Anyway, as I said, I don't expect you to accept anything I say at face value because of the phenomenon you mentioned earlier - that most people are able to delude themselves into thinking they did a good job. I only explain these things more to foster some goodwill and make sure that you good folk on here know that I'm serious in my questions and when I ask for technical advice about pianos. It is the only way I get access such information and I'm keen not to come across as an upstart asking pesky questions with no serious intent.

I'm extremely grateful for the help I get on the tech's forum. I consider myself lucky that I have access to you folks and your knowledge. I haven't been able to get that where I live so it's been absolutely indispensable. So thank-you!

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#2005393 - 12/28/12 09:43 AM Re: Where one one learn how to be a tuner [Re: justpin]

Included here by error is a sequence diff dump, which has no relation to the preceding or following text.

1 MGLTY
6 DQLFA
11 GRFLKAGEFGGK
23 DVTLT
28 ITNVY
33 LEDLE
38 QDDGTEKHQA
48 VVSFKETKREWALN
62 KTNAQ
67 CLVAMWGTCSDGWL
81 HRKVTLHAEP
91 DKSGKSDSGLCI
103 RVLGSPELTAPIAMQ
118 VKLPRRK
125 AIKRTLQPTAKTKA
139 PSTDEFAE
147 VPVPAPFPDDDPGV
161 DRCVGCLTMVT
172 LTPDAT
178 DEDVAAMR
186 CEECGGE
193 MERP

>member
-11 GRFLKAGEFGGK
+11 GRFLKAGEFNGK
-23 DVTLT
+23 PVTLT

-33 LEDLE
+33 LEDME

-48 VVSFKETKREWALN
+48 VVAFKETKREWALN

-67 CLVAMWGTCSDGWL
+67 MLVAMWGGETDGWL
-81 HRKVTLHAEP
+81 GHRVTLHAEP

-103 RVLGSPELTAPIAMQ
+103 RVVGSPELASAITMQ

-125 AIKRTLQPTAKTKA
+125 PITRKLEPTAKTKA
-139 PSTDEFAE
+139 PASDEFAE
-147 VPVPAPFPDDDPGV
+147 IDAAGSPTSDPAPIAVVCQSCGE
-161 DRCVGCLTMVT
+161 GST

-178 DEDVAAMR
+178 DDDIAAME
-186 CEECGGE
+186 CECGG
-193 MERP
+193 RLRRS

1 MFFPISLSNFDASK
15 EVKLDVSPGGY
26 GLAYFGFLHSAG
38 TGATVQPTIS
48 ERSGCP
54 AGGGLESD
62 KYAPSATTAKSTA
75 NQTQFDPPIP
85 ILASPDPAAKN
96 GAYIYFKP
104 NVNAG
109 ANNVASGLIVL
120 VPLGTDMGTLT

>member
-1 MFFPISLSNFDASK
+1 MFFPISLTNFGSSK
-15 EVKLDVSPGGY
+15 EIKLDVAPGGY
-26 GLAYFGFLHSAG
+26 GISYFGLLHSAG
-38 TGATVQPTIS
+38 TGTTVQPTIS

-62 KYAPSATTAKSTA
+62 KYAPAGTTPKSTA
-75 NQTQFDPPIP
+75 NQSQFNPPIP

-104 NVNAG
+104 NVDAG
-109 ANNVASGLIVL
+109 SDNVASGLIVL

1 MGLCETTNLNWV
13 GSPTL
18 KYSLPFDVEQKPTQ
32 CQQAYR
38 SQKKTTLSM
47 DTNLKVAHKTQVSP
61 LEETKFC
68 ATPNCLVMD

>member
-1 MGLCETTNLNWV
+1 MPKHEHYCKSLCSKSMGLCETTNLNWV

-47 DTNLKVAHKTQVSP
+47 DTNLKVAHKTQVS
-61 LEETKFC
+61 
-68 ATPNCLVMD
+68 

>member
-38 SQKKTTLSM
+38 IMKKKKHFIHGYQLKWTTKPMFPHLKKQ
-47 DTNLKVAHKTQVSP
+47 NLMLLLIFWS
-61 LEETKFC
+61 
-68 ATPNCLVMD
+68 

Jerry Groot RPT Offline
6000 Post Club Member

Registered: 11/07/07
Posts: 6828
Loc: Grand Rapids Michigan
Hi Ando,

You may consider contacting Mark Cerisano, RPT. While I don't know anything about him personally, he is an RPT and he seems eager to help people like yourself and he is on PW.

Most RPT's don't want to waste, well, that's a harsh word but, I'll use it anyway,---waste their time helping anyone else for free. I have, in the past, many different times over the years. I don't mind answering questions via email. If I don't know the answer and I don't always then I say so. Simple as that. But, most "teachers" get paid for their services of teaching.

It isn't that I do not believe you Ando. I do believe that you have a genuine interest in learning it correctly.

On the other hand, it is people like the OP that in my opinion, is not welcomed into this profession. Most good techs will refuse to help him and rightly so, for the reasons stated above.